Bobby Watson, South Lanarkshire GMB Branch Secretary said: "Clearly rejection of this offer places us on a course for industrial action, and all three trade unions recognise the need to coordinate a joint campaign supported by campaigning materials and briefings outlining our concerns with the offer."
Tom Bartle, South Lanarkshire Unite’s Branch Secretary said: "The offer doesn't approach the current rate of inflation, let alone begin to catch up the loss staff have suffered over recent years and it skews the pay scales, increasing the gap between higher and lower paid - for our lowest paid workers the increase after 3 years is around 50p! This is effectively a pay cut."
Stephen Smellie said: "Councillors should be aware that our members are serious about this offer being unacceptable. CoSLA have said they want to make 'efficiency savings so they can reinvest in services. One of those investments should be in the workforce that delivers these services. If you want first class public services, if you want the sick and elderly cared for, your children well-educated and protected and your streets clean and safe, cutting the pay of public sector workers is the wrong way to go about it."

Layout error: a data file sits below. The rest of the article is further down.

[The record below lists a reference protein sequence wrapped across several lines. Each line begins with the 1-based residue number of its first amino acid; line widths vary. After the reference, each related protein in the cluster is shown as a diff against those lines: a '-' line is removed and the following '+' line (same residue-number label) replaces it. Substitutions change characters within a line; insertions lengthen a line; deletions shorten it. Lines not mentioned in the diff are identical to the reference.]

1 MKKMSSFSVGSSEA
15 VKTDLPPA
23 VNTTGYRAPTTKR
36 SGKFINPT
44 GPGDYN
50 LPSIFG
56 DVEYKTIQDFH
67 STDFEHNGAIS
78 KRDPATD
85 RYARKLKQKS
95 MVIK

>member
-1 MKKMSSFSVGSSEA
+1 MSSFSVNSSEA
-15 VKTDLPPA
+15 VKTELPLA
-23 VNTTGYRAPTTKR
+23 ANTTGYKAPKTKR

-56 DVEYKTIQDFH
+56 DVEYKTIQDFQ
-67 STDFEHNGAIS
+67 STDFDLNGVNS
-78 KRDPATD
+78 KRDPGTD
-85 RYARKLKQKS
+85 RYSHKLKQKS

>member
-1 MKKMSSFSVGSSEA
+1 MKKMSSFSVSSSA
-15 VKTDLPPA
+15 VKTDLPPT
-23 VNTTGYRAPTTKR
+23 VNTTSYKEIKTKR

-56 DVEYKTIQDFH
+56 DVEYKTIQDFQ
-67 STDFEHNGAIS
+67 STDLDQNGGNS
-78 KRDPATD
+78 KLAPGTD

A Young Worker’s Event in South Lanarkshire this March was an all out success, recruiting 18 young members into the local UNISON branch, and also helping to encourage existing members to take a more active role in the union’s activities.
South Lanarkshire UNISON took the lead in organising this event along with South Lanarkshire Council and the partner unions. The Council’s involvement was crucial to the event, identifying and inviting young workers who were not a member of any trade union.
Tracey Carruthers, Young Members Officer, said “We were really pleased with the turnout for the event. The free lunch and the chance to win a Wii probably helped, but I think we managed to get the balance right with a range of stalls, all offering advice to young people wanting to take control of their lives.